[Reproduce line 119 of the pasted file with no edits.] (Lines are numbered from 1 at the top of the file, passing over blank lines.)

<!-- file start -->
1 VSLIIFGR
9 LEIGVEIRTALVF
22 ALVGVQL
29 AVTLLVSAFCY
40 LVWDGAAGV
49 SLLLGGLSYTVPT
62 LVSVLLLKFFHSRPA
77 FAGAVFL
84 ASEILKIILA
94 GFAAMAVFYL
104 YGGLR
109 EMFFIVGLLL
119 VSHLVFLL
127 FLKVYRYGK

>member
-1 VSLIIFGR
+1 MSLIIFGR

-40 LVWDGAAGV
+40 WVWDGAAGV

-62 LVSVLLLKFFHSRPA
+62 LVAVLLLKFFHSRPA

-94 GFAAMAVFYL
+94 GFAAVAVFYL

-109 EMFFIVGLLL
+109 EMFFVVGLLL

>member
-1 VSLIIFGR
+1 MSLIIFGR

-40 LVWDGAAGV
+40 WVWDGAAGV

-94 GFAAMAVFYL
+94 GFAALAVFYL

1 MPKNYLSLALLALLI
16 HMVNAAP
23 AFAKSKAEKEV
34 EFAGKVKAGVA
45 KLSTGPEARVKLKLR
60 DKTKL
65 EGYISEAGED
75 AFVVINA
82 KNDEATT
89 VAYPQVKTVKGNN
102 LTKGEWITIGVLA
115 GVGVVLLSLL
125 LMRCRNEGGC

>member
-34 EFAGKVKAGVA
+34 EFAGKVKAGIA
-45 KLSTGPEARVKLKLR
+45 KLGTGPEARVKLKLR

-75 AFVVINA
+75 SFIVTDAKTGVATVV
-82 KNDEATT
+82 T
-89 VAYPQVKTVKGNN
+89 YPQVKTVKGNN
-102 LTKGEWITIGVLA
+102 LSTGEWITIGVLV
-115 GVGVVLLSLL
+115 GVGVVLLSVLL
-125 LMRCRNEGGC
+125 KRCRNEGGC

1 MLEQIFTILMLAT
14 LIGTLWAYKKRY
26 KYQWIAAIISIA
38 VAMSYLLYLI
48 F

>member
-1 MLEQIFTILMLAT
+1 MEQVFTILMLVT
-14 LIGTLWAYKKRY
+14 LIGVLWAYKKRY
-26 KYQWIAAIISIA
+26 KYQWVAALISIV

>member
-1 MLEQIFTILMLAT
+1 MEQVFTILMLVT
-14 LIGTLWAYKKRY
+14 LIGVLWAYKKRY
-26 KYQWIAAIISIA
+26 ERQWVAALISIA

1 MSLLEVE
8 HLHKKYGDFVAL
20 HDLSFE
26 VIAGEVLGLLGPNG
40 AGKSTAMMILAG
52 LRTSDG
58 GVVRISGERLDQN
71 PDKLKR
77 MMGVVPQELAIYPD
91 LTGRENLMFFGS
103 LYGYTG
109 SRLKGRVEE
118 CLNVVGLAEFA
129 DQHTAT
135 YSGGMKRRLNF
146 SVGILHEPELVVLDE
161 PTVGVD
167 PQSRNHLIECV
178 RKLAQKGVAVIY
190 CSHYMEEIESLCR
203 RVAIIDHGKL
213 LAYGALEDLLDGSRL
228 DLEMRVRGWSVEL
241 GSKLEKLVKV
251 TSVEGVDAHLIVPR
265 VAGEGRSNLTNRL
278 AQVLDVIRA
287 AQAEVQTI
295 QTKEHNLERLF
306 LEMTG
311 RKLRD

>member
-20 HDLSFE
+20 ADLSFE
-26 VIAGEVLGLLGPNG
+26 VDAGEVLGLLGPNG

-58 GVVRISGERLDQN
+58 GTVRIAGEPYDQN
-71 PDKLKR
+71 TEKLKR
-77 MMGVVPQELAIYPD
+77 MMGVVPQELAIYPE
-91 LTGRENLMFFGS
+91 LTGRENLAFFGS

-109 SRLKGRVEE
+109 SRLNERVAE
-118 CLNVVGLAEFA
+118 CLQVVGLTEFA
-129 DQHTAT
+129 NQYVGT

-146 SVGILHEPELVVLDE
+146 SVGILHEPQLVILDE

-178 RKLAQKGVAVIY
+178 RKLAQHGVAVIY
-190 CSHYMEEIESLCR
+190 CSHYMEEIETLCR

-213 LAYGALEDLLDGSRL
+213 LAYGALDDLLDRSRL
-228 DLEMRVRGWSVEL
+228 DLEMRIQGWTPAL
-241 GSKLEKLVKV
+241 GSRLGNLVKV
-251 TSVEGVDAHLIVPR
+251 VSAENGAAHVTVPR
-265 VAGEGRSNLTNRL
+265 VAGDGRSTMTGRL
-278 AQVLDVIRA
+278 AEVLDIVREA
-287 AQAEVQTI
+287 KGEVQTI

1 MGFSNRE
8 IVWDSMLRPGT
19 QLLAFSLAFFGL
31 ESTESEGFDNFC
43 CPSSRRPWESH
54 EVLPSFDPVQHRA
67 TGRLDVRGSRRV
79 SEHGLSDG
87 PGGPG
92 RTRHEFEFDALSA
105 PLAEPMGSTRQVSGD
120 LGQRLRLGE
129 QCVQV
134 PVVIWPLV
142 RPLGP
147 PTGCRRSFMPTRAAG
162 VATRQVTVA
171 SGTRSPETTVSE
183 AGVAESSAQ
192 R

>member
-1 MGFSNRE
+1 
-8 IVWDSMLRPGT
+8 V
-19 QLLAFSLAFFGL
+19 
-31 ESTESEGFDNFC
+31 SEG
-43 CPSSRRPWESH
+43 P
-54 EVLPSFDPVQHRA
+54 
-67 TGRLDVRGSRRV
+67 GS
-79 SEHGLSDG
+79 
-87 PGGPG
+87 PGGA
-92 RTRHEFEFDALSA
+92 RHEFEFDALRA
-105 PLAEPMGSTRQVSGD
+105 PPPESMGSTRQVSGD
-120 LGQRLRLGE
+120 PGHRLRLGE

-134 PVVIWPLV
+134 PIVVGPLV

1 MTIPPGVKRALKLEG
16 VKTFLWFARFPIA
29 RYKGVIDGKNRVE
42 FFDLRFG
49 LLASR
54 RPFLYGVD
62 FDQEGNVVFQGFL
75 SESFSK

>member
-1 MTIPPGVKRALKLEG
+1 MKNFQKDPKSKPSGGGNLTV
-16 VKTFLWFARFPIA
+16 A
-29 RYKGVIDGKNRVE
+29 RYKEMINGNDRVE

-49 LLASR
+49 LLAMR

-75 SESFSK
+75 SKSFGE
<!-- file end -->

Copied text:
+58 GTVRIAGEPYDQN